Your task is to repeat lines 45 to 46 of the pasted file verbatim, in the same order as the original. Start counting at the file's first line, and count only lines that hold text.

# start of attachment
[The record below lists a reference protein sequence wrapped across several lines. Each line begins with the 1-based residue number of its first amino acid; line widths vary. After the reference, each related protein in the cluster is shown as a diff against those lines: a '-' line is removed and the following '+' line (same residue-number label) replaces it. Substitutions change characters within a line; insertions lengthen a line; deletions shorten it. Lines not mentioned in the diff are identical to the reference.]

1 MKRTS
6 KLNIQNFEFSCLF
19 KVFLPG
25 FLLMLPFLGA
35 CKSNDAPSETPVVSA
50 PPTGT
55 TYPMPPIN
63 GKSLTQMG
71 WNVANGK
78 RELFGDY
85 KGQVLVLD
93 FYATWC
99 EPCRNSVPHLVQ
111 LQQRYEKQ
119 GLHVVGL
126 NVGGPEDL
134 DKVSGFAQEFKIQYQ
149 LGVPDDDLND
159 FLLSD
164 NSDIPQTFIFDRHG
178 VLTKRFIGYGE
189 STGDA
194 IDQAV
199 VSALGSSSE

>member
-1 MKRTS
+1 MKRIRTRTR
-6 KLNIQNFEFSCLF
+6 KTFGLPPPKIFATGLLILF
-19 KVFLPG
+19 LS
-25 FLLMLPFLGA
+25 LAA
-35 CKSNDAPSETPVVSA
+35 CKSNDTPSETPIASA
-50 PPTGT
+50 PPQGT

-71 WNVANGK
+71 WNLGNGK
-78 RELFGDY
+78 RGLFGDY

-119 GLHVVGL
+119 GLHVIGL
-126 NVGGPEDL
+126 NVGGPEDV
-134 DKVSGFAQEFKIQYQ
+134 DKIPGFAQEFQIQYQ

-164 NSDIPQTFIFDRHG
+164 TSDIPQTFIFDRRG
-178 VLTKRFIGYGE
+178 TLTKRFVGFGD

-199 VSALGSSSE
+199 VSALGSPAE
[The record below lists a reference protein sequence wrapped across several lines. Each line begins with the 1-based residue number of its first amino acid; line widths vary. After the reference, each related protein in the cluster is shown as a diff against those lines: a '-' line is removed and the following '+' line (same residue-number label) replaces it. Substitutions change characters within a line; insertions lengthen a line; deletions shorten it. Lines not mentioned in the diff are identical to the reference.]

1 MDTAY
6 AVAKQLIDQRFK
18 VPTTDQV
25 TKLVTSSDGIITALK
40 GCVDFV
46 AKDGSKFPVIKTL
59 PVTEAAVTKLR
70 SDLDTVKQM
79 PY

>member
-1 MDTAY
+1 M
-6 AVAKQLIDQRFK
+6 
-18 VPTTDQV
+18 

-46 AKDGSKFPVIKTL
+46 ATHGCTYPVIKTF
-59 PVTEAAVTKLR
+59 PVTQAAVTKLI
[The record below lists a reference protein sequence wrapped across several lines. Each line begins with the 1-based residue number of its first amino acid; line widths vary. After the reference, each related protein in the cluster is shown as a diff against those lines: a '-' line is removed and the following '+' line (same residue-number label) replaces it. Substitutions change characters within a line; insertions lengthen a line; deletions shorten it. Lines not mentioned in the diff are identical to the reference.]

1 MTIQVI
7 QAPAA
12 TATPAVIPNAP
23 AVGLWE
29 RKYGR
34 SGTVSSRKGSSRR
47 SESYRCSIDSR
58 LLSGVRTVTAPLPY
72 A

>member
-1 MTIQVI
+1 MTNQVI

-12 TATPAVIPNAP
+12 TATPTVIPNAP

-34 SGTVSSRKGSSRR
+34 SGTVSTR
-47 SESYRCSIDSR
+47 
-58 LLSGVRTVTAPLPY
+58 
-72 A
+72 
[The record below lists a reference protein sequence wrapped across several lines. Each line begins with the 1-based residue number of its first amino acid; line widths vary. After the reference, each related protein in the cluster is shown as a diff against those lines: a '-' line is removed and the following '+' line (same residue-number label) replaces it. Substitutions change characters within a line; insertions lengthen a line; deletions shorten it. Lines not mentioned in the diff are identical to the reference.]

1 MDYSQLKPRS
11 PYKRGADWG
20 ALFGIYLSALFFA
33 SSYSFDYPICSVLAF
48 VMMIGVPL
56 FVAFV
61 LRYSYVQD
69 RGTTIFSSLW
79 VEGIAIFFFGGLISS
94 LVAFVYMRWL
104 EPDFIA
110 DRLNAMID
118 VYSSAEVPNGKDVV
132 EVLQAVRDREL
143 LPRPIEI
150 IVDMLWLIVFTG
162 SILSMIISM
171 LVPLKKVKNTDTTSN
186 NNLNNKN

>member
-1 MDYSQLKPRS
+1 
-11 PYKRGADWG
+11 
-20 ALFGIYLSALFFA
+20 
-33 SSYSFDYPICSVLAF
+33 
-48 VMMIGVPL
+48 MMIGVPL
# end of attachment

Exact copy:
-126 NVGGPEDL
+126 NVGGPEDV